Despite the wobbles I am really looking forward to it. We have about 20 of the Mumster's best friends converging on Paris, the highlight of which will be a soiree at a friends apartment on Saturday. I lived in Paris twenty years ago and have not been back for ten (that makes me feel ancient) and I can't wait to show the Hubster and the Pickle around. I have warned the clan that we may start off in convoy but we will be keeping to a child friendly schedule so will dip in and out of the adult zone.

I have even bought a guide book to Paris giving a child friendly perspective to the city. After all when I lived there I was more likely to be stumbling out of bars to go straight to fashion college in the morning that to be aware of what the under 5s were enjoying.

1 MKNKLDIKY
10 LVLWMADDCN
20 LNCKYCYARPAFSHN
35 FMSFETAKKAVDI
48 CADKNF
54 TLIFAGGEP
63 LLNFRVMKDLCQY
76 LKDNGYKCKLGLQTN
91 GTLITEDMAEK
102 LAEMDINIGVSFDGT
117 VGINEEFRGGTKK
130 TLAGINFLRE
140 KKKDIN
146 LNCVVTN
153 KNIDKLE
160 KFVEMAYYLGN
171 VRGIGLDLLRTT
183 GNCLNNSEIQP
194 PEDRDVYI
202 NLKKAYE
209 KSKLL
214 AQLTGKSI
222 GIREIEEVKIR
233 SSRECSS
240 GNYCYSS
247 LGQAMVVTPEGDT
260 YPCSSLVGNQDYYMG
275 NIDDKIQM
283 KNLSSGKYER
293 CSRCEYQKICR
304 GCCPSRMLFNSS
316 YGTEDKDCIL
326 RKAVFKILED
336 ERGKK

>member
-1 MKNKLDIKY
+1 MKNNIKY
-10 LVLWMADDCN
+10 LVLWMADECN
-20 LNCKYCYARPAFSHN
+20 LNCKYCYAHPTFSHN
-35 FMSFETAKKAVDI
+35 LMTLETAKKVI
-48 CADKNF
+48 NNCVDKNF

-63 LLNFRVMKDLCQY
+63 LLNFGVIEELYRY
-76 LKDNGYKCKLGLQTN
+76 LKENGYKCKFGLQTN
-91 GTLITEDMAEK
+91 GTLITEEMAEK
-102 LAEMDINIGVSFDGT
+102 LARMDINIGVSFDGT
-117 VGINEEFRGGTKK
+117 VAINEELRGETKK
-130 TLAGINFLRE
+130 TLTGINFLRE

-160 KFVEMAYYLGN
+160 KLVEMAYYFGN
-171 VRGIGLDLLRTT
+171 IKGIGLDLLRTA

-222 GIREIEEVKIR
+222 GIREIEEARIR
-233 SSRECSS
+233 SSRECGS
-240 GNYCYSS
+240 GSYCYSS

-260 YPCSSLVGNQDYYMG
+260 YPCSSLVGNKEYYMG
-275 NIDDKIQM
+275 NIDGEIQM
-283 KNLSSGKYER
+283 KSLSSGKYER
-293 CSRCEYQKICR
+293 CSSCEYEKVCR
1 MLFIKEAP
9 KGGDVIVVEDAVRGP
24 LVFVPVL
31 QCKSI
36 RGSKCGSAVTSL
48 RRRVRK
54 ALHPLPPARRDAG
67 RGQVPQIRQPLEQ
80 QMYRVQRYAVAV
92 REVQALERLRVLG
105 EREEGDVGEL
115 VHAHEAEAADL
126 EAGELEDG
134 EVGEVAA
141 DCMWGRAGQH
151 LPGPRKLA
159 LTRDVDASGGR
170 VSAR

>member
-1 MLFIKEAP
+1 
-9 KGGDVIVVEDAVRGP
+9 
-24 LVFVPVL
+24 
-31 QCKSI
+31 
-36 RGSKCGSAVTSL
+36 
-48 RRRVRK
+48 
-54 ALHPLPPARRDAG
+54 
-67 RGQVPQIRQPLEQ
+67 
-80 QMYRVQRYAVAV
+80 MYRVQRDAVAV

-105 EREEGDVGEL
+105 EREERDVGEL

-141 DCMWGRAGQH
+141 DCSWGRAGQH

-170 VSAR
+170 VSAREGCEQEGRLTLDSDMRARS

After a few days of patience in the city we are then indulging the Pickle with princess heaven - and we are whisking her off to Disneyland before returning home.

I think we are all set, I have reconfirmed bookings with hotels, friends and just about everyone and everything. The Mumster is delighted with the plans, her friends are lovely people (not always of my political shade - but genuine and interesting people) and even my big bro has confirmed attendance (under duress, but he has natural charm which will shine when he finally makes his appearance) so all I can do now is mop the floor here ready for the cat sitters to take up residence!

A few more things to sort and a blog entry about my scan and I will be ready to go...

Thursday, 17 March 2011

A trip to the consultant - amid cuts and a funding crisis